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The drive is direct—no clutch. The sprocket on engine has ten teeth—the large ring sprocket has approximately 80 teeth—I got tired counting them. The engine sprocket is located between the flywheel and the crankcase.
There are three controls: a ratio of 1 to 8 throttle, a choke connection, and very important a control to a rod on engine which did two things—it grounded ignition to [the] spark plugs and activated [a] relief valve in each cylinder. To start [the] engine, [the] bicycle was pedalled with [the] lever in [the] pre-start position, no ignition and relief valves open (choke closed for cold engine). When [the] engine was turning over, [the] lever was activated. This brought [a] spark to [the] plugs; [the] relief valve [was] closed, and happily the rider was on his way under power. Since traffic lights were few or non-existent, it wasn’t too much of a problem that [the] engine had to stop every time [the] bicycle came to a stop (direct drive gear to gear by chain). To stop, [the] control [was] lever activated, spark grounded - compression released. To start, [the] procedure as above but [the] choke of course [was] not needed for [a] warm engine. All this above is surmised since I never have actually operated [the] engine and I am certainly willing to be corrected if wrong. I may some day, when more time is available, actually try to see if I can get it running.
As the very excellent article in January ’79, TAO states, 17,000 of these bicycle units were sold but with Ford’s car selling for $365.00 it was only natural that the bicycle motor business could not thrive forever.
However, we can be most thankful that this basic little engine could be used to develop that revolutionary, grand little outboard motor which appeared in 1921. I have to admit that, as in the past, even today my pulse quickens just a bit when I see one of those early little 2HP Johnson outboards. There are still quite a few of them around—many of them in running condition even now.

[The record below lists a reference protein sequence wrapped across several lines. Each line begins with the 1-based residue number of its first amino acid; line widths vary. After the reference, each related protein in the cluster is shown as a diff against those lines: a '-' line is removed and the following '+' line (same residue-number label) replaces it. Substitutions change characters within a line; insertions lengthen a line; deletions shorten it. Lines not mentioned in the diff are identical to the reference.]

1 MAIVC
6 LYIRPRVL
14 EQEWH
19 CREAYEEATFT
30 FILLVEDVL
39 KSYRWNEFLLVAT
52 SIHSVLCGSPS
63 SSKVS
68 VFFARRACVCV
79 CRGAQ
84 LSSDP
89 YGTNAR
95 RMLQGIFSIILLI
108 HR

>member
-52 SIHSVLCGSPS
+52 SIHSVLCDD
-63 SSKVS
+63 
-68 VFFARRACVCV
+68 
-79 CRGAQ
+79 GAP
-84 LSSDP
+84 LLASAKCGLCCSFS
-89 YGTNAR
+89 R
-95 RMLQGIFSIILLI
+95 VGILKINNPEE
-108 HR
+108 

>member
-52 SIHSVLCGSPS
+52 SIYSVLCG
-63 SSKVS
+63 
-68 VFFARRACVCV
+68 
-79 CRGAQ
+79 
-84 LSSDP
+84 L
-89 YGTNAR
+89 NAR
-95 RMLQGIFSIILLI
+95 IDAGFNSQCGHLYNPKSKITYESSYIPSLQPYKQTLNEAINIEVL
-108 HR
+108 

Is there anything that brings one more quickly to attention than an advertisernent that states engine in original crate with instruction book and parts list?
… talking of early unusual engines, we have had a teeny weeny flat-twin two stroke, as used in the Economic motor cycle of 1920-ish, kicking about … literally … at Stanford Hall for some years. I can’t remember who gave it to John Griffith for exhibition but wherever it was put, someone fell over it, so the other day I decided it was really so unusual (I have never seen another since the day I rode one … or tried to) that it deserved to be displayed properly. Curiosity overcame me so, I dismantled it.
A moment’s work really because it was designed to be dismantled with only one tool, a screwdriver. That beats the Wooler that could I seem to remember be dismantled with just two spanners. The cylinder head castings met on the line of the crankshaft, trapping the PB.bushes in between, and the really staggering bit was that the split big ends were held together by more of the same size of cheese head screw... wire locked in this case, thank goodness. The con-rods were cast in phosphor bronze, so no liners were necessary and were cranked so that the cylinders could be in line. The thing operated on the same principle as the Viceroy scooter made by... no, I will not bring more shame upon a greatly revered marque. Both cylinders fired at the same time (or were expected to) driving the pistons towards each other. This eliminates vibration (when they manage to fire together) but makes a noise like a single.